Winter’s First Touch

We set up in the bleachers with our music stands, and prepped our instruments for three hours of playing the same 6 songs over and again. It was an average Friday night game. The late Summer heat kept the field a balmy 90F, and I was thankful that I wore a spaghetti strap top and shorts today. It didn’t quite matter, since the marching uniform was like an oven over me, but every bit made a difference.

It had been a short hour and a half ride from Paris (TX) to Mount Pleasant, and my tiny group of friends had spent the whole time talking about Pulp Fiction and “U-ma, u-ma!” while listening to Blues Traveler and Goo Goo Dolls. Now out of the bus, it seemed the temperature had risen ten degrees, and my uniform was sticking to me in all the wrong places. The sun couldn’t set fast enough.

We stood, readied our instruments, and started the fight song as the football players took the field. In the distance, a gray cloud system was forming. It was far enough away it seemed hardly a threat. In an age before cell phones or portable internet devices, we weren’t able to get instant data to tell us what it was. Still, the directors agreed that if it came closer, we’d probably leave. Wet instruments were worthless instruments.

It blew in within seconds; it seemed. We finished the fight song, and it had covered the entire field. There was a light mist, but the worst of it was the ferocious wind.

It was so cold and biting and intense that it froze the sweat on our skins and knocked over all the music stands with a monstrous, almost simultaneous “clang.” Sheet music flew out into the field and stands, and we clambered to grab anything and everything. I watched and mimicked the other flutists as they tucked their instruments under their uniform jackets. I put my marching band hat on my head and pushed it down just above my eyes to avoid it falling off me. Then grabbed a music stand in both arms and grimaced as the tripod legs took turns hitting the back of my running legs.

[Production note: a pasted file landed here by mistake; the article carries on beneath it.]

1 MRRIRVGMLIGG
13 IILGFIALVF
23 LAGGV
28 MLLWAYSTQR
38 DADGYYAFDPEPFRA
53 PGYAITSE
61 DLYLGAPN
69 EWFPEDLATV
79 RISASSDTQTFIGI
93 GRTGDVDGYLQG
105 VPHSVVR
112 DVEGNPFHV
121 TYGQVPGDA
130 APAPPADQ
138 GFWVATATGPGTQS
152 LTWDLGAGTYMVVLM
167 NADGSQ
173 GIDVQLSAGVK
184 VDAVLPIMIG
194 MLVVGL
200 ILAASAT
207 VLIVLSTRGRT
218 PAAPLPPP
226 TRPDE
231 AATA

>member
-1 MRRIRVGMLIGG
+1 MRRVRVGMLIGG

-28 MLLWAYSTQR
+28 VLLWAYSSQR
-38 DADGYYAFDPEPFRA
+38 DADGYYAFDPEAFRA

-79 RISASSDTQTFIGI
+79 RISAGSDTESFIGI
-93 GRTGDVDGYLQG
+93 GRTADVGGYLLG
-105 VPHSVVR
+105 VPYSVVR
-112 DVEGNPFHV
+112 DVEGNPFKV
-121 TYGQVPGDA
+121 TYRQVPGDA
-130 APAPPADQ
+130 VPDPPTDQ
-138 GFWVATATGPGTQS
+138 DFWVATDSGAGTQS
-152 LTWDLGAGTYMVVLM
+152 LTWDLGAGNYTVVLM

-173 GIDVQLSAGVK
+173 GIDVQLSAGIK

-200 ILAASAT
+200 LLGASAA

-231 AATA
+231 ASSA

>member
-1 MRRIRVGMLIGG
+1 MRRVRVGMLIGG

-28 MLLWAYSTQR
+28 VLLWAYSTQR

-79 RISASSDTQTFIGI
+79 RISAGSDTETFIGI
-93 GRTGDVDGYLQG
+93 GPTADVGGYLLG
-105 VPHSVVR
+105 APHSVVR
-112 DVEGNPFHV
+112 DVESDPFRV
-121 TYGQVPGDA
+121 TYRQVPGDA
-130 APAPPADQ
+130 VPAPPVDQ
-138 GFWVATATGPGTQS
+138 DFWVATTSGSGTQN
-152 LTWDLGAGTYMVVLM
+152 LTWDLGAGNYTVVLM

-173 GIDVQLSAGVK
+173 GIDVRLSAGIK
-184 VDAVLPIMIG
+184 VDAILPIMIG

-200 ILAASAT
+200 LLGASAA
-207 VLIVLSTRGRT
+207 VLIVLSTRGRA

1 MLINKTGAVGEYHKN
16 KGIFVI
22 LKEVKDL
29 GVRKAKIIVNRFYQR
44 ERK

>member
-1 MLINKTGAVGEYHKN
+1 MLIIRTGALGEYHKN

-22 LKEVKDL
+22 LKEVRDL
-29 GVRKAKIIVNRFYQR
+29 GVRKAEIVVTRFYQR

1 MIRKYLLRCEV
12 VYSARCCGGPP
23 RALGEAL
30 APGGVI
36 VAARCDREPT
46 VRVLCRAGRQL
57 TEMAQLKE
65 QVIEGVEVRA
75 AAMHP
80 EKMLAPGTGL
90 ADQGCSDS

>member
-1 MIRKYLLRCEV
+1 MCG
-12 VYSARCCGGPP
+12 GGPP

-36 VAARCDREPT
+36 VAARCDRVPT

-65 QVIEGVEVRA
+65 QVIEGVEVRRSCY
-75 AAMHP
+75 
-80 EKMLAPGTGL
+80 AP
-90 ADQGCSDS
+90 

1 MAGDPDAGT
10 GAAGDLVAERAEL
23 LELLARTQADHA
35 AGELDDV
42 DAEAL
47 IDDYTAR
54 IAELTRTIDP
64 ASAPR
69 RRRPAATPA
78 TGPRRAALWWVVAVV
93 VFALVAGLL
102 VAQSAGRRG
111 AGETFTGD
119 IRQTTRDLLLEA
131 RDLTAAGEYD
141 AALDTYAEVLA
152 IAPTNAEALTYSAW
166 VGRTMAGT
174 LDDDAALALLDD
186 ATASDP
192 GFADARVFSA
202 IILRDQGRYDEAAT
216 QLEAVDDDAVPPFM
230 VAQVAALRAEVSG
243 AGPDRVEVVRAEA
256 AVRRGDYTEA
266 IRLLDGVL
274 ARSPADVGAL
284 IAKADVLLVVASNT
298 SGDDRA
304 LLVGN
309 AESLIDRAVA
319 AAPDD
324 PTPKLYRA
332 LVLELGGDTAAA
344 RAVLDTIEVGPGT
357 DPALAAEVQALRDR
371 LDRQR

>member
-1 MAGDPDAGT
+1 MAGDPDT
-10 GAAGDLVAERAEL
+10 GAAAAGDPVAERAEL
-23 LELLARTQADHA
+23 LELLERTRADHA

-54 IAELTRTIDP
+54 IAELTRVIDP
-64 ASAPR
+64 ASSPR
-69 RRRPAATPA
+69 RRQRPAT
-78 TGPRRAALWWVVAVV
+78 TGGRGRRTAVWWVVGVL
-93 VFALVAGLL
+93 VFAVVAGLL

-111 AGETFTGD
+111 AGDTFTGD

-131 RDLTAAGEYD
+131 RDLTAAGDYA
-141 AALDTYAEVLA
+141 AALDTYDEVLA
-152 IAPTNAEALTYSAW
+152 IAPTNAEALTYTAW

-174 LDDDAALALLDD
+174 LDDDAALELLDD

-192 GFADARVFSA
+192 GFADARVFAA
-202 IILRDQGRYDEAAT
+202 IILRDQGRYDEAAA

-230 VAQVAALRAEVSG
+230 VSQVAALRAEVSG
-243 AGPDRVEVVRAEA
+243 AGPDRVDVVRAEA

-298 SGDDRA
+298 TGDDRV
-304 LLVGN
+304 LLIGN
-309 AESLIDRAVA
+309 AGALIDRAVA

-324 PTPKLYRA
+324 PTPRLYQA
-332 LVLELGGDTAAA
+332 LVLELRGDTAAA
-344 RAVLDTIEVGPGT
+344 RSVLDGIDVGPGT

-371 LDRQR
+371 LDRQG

We loaded the buses and vans with the drums and stands, all while our teeth chattered and fingers froze. Once in the bus and on our way back home, the only sound anyone could make was the common “brrrr” as we huddled in our corners of the seats and wished the heat was back.

Winter had come, and he was a cold bastard.



“How’d it go?” he asked me.

Before I was down the street, I had called my husband, stopping to strip off my blazer with my briefcase tucked between my legs. The Friday afternoon sun bore down on me, slowly melting the makeup on my face.

“Really well!” I told him, excited. “…Of course, that probably means I didn’t get the job.”

He let out a mirthless laugh.

“I’m cautiously optimistic,” I said. “It’s so perfect for me. Honestly, it hasn’t even been two weeks since my retrenchment.”

He paused. Only three days before he had been the symbol of strength, telling me to leave the money worries behind and focus on me.